• \$\begingroup\$ The drop-off is the second half of charging process, approximately. There is no "full voltage" as well. The "full voltage" is a parameter specified by battery manufacturer to achieve guaranteed number of recharge-discharge cycles and acheve advertized capacity. It could be anywhere from 3.8V to 4.2V, and is not a criteria of end of charge. \$\endgroup\$ – Ale..chenski Dec 8 '16 at 2:59
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There is no "simple way" to accomplish your task. Since you have a multi-cell battery pack, the charge must be "balanced", and any durable charge process must account for this. You are essentially asking how to make a "smart battery". If you ever disassembled any dead notebook battery pack, you would find individual wiring to cells with several current sensors, power gates, and a dedicated microprocessor to control all of this, with a communication channel to report the battery status to main consumer - notebook. This is a special area of industry, and engineering solutions are not very shared with public.

EDIT: Ok, I checked your other questions, and I see the problem. Your design does not seem to have any charger at all. The protection device "BMS" does not do any proper charging job.

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    \$\begingroup\$ You're overthinking the problem. I'm not trying to engineer something as complicated as a laptop battery, measure temperature, count Cololmbs, etc. The BMS handles balancing the charge of the cells. I'm essentially asking how to determine when the BMS cuts-off the battery from the external supply. That must effect the overall voltage of the circuit in a way that is measurable. An ADC pin connected to the positive battery terminal should read lower when charging is complete, since the BMS has disconnected it from the higher external supply? \$\endgroup\$ – Cerin Dec 7 '16 at 18:15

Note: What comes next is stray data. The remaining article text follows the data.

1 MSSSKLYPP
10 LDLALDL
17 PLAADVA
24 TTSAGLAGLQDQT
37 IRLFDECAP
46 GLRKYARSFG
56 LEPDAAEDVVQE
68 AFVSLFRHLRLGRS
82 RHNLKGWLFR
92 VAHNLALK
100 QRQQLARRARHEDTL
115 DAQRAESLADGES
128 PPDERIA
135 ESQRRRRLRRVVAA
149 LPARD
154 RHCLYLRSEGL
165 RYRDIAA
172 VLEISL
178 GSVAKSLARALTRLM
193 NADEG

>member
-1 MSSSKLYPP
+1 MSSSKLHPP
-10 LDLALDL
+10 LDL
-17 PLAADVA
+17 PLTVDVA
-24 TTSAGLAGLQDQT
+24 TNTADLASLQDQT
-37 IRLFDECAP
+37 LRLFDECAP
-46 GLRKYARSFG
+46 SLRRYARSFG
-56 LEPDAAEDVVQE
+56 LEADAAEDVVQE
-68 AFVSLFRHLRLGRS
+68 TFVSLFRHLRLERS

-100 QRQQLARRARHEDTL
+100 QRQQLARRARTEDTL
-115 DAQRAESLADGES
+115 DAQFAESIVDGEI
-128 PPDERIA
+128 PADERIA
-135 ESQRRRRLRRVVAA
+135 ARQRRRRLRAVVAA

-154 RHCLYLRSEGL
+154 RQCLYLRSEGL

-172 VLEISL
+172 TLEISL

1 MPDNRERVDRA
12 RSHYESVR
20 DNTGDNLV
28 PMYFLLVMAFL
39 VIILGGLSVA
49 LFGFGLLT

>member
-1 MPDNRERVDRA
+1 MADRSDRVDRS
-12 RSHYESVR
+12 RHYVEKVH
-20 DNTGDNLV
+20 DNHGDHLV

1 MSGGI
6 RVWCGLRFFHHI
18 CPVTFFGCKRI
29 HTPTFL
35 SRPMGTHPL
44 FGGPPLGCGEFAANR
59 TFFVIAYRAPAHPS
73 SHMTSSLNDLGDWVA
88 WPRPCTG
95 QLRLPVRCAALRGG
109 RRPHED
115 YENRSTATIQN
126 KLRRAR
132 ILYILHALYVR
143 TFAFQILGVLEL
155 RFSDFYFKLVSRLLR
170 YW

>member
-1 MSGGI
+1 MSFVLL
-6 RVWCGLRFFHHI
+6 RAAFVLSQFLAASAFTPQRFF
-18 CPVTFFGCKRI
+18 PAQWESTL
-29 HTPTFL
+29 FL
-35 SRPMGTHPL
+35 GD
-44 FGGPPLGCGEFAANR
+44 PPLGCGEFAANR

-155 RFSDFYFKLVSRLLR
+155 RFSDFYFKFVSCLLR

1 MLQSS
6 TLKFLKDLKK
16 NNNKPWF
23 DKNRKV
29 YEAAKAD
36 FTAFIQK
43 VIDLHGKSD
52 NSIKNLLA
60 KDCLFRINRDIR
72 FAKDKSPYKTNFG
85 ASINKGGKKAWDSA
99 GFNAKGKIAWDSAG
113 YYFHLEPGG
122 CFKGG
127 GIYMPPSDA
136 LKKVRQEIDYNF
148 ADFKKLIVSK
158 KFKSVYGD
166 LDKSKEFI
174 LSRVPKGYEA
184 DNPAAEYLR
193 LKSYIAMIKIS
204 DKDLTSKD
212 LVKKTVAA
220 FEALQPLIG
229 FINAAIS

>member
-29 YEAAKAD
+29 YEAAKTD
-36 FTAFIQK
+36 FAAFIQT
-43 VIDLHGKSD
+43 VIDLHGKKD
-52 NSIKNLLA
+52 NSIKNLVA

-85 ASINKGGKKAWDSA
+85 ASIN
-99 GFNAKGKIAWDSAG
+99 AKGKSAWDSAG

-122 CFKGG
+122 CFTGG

• \$\begingroup\$ @Cerin, if your (unspecified) BMS does the job for charging and balancing (which is not shown on your schematics), but does not report the status of charging process, then you pick a wrong BMS. \$\endgroup\$ – Ale..chenski Dec 8 '16 at 3:05
  • \$\begingroup\$ @Cerin, actually, every Li-Ion battery charger cuts off (disconnects from source) when charging current drops below 3% of the battery charging current (or whatever the datasheet for your selected BMS says). All you need is simply to measure the current, not the voltage. Would this be an overthinking too? :-) \$\endgroup\$ – Ale..chenski Dec 8 '16 at 6:32
  • \$\begingroup\$ A current sense resistor is a good idea. Also, about your edit, applying a constant voltage constant current source to a BMS is a common way to recharge a Lithium-ion battery. I measured the voltage and current of mine, and I confirmed the curves you'd expect from a proper charger. \$\endgroup\$ – Cerin Dec 9 '16 at 13:09
  • \$\begingroup\$ @Cerin: so, you do have an external normal Li-Ion-compliant charger. I guess now you just need to know when your robot is OK to take off and leave the charging station when full charge is done, right? Then why don't you simply say so? \$\endgroup\$ – Ale..chenski Dec 9 '16 at 18:32